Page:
Writing Across Genres: Chinese-Mexican Ties and Chinese Expulsion from Mexico in Nonfiction and Fiction - Julia María Schiavone Camacho 

This is both a discussion of writing nonfiction and fiction that inform each other and a historical era-specific presentation. A nonfiction book, Chinese Mexicans: Transpacific Migration and the Search for a Homeland, 1910-1960 (North Carolina, 2012), is the basis for a current historical fiction project, Across the Pacific.

I will offer a brief overview of the novel as well as historical context on Chinese-Mexican ties at the turn of the twentieth century. Anti-Chinese campaigns emerged during the Mexican Revolution of 1910 and peaked with a mass expulsion two decades later. Expelled Chinese Mexican families passed through the US as refugees and were deported to China, as this was the era of Chinese Exclusion. Some Chinese Mexicans ultimately returned to Mexico years or decades later.

Inspired by scholarly research, ACROSS THE PACIFIC is a historical novel about a Chinese-Mexican couple who yearn to reunite after being separated during the anti-Chinese crusade. Antonio Lee, a mixed-race young man who was orphaned as a child in China, feels he belongs for the first time when he settles in northern Mexico in the 1910s. He falls in love with a local girl, Rosa Salas. When her family forbids the relationship, they run away together but are soon caught. Rosa is sent to Arizona to live with a great-aunt and eventually works to support immigrants in the US and Mexico. Antonio returns to China, though he cannot forget Rosa. For years neither knows the full truth of their separation, but then, by chance, each of their lives becomes entwined with the same couple.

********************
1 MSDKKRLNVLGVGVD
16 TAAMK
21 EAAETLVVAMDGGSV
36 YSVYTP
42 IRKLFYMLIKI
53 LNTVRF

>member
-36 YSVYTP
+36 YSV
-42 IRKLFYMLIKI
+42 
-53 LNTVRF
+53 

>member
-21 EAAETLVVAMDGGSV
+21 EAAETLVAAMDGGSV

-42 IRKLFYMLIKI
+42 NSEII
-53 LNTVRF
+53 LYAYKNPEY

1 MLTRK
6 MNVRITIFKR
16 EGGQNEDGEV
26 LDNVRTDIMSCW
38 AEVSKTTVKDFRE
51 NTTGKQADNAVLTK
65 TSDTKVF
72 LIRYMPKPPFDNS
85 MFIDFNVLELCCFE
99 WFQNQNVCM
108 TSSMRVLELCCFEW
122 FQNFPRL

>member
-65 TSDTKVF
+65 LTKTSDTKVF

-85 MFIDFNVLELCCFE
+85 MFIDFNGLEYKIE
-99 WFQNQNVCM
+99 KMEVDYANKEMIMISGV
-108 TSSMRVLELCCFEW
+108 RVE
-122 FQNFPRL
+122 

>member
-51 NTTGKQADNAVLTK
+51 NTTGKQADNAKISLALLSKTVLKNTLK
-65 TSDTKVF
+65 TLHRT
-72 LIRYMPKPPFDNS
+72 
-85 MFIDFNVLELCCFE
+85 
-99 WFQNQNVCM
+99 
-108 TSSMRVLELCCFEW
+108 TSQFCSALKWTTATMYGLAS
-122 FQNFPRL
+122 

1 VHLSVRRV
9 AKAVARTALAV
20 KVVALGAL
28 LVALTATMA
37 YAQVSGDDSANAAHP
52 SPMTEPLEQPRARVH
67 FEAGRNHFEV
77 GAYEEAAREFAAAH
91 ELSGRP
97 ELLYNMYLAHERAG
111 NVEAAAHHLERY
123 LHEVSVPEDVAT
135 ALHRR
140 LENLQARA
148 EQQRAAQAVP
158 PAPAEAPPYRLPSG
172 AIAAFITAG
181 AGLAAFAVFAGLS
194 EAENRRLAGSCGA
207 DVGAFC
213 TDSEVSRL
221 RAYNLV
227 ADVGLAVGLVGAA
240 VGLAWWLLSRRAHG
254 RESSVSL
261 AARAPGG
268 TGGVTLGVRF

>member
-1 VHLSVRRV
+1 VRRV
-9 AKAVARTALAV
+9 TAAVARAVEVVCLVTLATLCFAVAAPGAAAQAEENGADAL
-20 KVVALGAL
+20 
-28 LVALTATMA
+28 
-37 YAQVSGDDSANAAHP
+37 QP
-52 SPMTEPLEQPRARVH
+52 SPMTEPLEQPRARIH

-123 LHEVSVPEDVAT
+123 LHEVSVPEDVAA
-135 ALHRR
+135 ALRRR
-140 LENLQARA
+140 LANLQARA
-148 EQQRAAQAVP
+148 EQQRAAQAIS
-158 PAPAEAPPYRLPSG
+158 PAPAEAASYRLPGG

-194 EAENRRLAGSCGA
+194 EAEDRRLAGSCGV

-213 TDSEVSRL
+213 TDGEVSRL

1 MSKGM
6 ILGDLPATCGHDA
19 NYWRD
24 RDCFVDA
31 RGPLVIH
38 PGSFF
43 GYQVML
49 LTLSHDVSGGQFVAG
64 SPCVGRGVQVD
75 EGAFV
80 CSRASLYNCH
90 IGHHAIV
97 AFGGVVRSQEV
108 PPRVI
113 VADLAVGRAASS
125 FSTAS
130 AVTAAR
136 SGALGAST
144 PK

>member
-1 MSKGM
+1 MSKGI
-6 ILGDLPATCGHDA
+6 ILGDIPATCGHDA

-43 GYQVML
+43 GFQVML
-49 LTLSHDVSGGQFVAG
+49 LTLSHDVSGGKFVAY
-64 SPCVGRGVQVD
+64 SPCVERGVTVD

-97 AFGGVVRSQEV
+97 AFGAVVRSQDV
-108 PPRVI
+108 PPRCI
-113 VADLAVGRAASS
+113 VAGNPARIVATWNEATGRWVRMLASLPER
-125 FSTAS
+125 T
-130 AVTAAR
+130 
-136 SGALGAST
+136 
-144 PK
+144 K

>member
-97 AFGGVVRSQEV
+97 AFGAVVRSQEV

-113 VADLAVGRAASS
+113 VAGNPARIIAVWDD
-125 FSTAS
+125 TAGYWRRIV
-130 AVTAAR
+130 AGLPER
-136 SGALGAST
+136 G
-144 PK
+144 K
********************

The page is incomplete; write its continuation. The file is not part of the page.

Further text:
Drawing on short sections of writing from both works, the session will give specific examples of how the nonfiction project carried into the novel, and will invite participants to share their experiences writing across genres (and if possible invite them to bring copies of short sections of their nonfiction and fiction writing to read and discuss in the group). I will also welcome questions and feedback on the novel-in-progress and a larger discussion of writing for different audiences.

Writing Biography as Creative Nonfiction - Christina Larocco 

Biography is a well-established form of historical writing, but are there ways to produce it besides a chronological play-by-play of a person’s life? This session says YES! In it, writer and historian Christina Larocco will explore the craft and ethics of using literary techniques in biography. She will address how to use voice, story, scene building, reflection, and braided structure to revitalize more traditional historical and biographical techniques like chronology, historical context, and the use of archival materials. Attendees will learn how to choose a subject, conduct and track their research, and combine this research with more literary forms of writing.